September 22, 2021 Cheri Hulse
As marketers set out Q4 programs and plan for 2022, hybrid events continue to be a topic at the top of people’s minds.
The event format became the buzzword in 2020 as companies pivoted away from physical and optimistically started to think about what the future would hold. And you will hear from a lot of people that the future will be hybrid.
But I disagree… with conditions.
A Quick History of Hybrid Events
Before we get there, we need to take a quick pre-pandemic trip. If we hop into our time machine, we’ll discover that people were already doing hybrid events.
But, these early hybrid events were pretty crappy for digital audiences and the in-person audience wasn’t aware of their digital counterparts. Often, these would be large events with content streamed to at-home audiences.
Early hybrid events had no meaningful engagement opportunities for digital audiences, and they weren’t on an even playing field with their in-person counterparts.
Now, this type of hybrid event isn’t going to fly in the future. What we’ve learned in the last 18 months is that digital audiences crave engagement and interaction.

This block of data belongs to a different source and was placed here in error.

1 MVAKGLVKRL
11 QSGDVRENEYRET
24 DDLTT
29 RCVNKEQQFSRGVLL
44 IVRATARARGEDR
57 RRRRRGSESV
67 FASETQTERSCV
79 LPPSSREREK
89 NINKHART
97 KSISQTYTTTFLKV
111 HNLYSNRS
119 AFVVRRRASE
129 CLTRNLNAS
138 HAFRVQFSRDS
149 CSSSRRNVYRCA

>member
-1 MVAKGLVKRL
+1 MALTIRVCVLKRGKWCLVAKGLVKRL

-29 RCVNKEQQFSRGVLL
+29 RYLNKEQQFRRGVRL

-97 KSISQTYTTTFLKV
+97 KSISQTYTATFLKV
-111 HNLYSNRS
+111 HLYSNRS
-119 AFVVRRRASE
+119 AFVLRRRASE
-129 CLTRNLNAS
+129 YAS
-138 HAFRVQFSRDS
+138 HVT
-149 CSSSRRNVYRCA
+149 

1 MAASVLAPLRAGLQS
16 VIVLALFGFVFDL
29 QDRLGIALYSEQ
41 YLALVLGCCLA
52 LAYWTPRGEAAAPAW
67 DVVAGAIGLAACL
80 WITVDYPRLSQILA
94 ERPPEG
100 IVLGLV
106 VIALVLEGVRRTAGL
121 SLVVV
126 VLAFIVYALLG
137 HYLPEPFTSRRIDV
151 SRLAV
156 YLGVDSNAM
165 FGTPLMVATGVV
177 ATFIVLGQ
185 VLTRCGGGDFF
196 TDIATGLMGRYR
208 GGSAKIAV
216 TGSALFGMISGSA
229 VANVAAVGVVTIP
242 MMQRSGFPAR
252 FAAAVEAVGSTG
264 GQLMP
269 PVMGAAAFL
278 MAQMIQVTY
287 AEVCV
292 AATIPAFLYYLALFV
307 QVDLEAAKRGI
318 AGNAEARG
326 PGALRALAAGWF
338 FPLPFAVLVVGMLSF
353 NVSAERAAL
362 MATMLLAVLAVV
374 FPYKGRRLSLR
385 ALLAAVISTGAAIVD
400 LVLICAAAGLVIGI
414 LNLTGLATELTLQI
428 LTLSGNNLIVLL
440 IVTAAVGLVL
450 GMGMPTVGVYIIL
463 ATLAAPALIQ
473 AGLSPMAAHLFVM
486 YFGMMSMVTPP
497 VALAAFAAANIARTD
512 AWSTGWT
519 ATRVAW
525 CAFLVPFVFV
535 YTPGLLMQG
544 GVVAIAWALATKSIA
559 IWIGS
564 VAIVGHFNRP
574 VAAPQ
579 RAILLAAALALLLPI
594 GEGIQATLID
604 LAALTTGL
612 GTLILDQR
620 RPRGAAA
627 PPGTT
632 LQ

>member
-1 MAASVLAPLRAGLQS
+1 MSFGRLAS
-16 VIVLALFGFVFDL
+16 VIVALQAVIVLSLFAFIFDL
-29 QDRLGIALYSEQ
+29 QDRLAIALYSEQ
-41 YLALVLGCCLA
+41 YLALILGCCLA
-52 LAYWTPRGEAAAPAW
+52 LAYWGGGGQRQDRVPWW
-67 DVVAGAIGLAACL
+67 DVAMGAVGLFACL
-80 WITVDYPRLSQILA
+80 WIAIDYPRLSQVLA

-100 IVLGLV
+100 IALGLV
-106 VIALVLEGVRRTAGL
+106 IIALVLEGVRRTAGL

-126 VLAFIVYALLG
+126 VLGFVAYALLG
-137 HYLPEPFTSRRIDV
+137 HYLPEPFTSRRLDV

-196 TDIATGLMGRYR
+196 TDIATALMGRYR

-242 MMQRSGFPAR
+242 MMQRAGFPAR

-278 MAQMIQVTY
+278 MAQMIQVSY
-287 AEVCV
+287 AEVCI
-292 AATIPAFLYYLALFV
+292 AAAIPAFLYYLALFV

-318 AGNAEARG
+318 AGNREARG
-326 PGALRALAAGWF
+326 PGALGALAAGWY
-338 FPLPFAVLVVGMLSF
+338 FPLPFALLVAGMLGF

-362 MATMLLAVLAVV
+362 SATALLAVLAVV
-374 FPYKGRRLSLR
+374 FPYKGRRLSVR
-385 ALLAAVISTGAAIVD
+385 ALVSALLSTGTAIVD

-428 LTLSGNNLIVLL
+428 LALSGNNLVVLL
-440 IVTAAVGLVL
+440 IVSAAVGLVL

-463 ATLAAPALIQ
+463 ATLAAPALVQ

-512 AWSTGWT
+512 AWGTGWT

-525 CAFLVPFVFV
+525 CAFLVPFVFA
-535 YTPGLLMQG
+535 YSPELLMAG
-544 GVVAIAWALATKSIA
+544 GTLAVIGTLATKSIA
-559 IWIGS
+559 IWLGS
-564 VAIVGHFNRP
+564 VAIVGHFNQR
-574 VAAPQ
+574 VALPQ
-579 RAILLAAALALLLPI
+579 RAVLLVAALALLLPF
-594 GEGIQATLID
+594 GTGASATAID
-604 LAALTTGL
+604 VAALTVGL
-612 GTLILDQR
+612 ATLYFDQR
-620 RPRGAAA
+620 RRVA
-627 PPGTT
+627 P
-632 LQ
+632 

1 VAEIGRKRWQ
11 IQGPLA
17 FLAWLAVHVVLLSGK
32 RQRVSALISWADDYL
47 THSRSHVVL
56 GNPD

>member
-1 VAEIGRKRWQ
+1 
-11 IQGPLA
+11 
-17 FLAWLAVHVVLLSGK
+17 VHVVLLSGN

How Hybrid Events Have Changed
The bar has been raised as to what audiences expect from a virtual event. So, the hybrid events of the future must prioritize and capture the attention of the virtual audiences.
More importantly, marketers expect more from the data they capture at events. Event data for physical events was always a tricky subject and there wasn’t much to glean from “old school” hybrid events.
The hybrid events of the future will focus more on engaging virtual audiences and putting them on the same level as physical attendees when it comes to engagement opportunities and the resulting first-party data and buying signals.
Going Forward with Hybrid Events
Now that we’re back to the present day, marketers have a path ahead that will include navigating the three different delivery mechanisms for events: physical, virtual and hybrid.
No company will host every event as a hybrid event — that is not possible or in line with what audiences expect.
Please don’t get caught up in the hype of thinking that every event you do in the future will need to be hybrid. They will have their role, but only if marketers execute them well and make them of value for both physical and digital audiences. Marketers must be very clear about the audiences they want to engage and the experiences they want to create, then align the event channel to those needs.